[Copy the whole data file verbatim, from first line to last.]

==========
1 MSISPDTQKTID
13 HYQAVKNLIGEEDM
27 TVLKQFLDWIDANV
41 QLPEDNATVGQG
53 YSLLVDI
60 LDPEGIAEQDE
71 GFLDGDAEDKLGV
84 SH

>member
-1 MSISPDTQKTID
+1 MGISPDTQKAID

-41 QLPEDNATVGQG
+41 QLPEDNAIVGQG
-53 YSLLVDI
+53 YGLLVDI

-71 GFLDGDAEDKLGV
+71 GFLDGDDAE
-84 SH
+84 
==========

1 MSISPDTQKTID
13 HYQAVKNLIGEEDM
27 TVLKQFLDWIDANV
41 QLPEDNATVGQG
53 YSLLVDI
60 LDPEGIAEQDE
71 GFLDGDAEDKLGV
84 SH

>member
-1 MSISPDTQKTID
+1 MGISPDTQKAID

-41 QLPEDNATVGQG
+41 QLPEDNAIVGQG
-53 YSLLVDI
+53 YGLLVDI

-71 GFLDGDAEDKLGV
+71 GFLDGDDAE
-84 SH
+84 